Digital tools provide benefits and challenges to peacebuilding. An intersectional feminist perspective helps determine how to make the best use of them.
By Nina Strumpf
From activism on social media to the surveillance of minority groups: new technologies impact the field of peacebuilding in profound ways. The digitalisation of our world, accelerated by the COVID-19 pandemic, has huge implications for the transformation of violent conflicts. The theme of International Women’s Day 2023 “DigitALL: Innovation and technology for gender equality” invites us to take seriously a conversation on how digital tools can be implemented in peacebuilding to give agency to communities exposed to discrimination.
Dashed technological hopes?
The hope that digitalisation would promote inclusion and equality has been met by the sobering reality that mechanisms of marginalisation are often reproduced in the digital sphere. While social media can provide a space for LGBTQI+ activists around the world to advocate for decriminalisation and anti-discrimination measures, it can also expose them to violence. In the case of Uganda, a recent study
found that the presence of LGBT+ individuals in online spaces exacerbated their vulnerability to hate crimes. This shows that digital spaces are not necessarily safe, and that they need to be entered carefully.
There are many different understandings of feminism. The lens of intersectional feminism makes power asymmetries and imbalances of power visible and points to multiple and overlapping forms of oppression due to race, income, age, religion, and ability, and other factors. Calls for intersectional feminist analysis were key in civil society engagement with Germany’s feminist foreign and development policy.
The use of social media by female ex-combatants in Columbia provides another example of the possibilities and risks of digital tools. In 2021, a coalition of feminist collectives and indigenous and ethnic minority organisations joined forces with former female combatants from the Revolutionary Armed Forces of Colombia (FARC). Together, they built an online campaign for a gender-inclusive reintegration process into civilian life, called “We Are Movement: Popular Women, Peace and Territory” (Somos Movimiento: Mujeres Populares, Paz y Territorio). While the online space provided an opportunity for these ex-combatants to exercise agency, it also led to increased stigmatisation and exposure to online insults and threats.
Looking beyond technology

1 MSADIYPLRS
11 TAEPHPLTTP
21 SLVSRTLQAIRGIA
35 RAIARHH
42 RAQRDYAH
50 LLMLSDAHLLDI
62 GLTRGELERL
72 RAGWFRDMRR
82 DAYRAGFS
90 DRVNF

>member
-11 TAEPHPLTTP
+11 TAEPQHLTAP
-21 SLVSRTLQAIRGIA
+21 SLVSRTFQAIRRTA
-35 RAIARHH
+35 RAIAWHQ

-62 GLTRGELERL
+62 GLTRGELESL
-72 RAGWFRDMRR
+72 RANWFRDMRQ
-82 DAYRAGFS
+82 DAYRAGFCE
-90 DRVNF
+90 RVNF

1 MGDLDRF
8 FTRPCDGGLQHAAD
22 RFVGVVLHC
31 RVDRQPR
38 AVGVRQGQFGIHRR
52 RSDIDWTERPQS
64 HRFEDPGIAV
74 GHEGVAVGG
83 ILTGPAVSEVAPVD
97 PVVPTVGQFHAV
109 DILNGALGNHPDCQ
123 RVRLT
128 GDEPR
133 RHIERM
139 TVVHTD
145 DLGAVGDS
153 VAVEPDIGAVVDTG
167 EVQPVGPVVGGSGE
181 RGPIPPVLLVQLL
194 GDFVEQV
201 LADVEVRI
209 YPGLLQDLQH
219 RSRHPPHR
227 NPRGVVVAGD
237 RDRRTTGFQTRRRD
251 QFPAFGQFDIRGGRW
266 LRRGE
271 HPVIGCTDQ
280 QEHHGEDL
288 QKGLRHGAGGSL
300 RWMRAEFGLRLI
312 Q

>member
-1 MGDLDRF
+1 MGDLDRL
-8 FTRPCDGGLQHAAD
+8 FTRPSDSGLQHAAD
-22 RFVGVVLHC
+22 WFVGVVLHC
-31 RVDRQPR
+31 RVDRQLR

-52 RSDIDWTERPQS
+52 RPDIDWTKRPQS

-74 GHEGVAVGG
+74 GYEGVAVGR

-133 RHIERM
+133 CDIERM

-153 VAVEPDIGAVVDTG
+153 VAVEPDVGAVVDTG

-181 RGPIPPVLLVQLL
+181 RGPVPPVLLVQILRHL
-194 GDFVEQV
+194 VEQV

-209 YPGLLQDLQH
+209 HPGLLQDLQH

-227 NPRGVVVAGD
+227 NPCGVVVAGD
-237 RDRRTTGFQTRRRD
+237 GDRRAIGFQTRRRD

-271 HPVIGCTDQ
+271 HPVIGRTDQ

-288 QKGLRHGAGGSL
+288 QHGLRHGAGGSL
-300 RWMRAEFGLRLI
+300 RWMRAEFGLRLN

To avoid harm, peacebuilders need to carefully consider if and how to use technologies in their work. An intersectional feminist lens offers a holistic view of the challenges to digitalisation in peacebuilding by revealing how it cuts across multiple layers of discrimination based on gender, age, ethnicity and religion, among other factors. A study by the Global Network of Women Peacebuilders reveals how intersectional issues such as poverty, limited infrastructure, persecution, and a lack of educational resources exacerbate restrictions in access to digital technology, particularly in conflict areas. Peace actors need to be aware of these structural barriers and respond with digital tools that are inclusive by design.
The BuildUp collective, for instance, launched a voter education WhatsApp bot in Puntland, Somalia. The bot was designed to offer audio content in addition to text to cater to low literary levels in rural areas, particularly amongst women. This is one example of how peacebuilders can successfully implement digital tools that empower marginalised groups by paying attention to local context and structural constraints.
Furthermore, while the possibility of anonymity makes digital tools more accessible to groups navigating violence and persecution - particularly LGBTQI+ communities - it overlooks the ways in which power structures such as patriarchy and racism are coded into technology. Peacebuilding actors and policymakers need to work closely with experts to expose and dismantle these biases before technology can make a meaningful impact to peacebuilding initiatives. Artificial intelligence built on coded racial and gendered bias and a binary understanding of gender, is just one example.
A way forward
But how can peace practitioners and activists make this a reality? What existing policy frameworks can support this and what new ones need to be developed? The Berghof Foundation and the Plattform Zivile Konfliktbearbeitung (Platform Peaceful Conflict Transformation) are currently conducting a study in cooperation with Build Up to search for answers. The study aims to give guidance on designing and implementing projects using digital tools that successfully contribute to the strategic goal of adding a feminist lens to peacebuilding. It also seeks more concrete answers to what needs to change in existing political frameworks and policies in order for such recommendations to stick.
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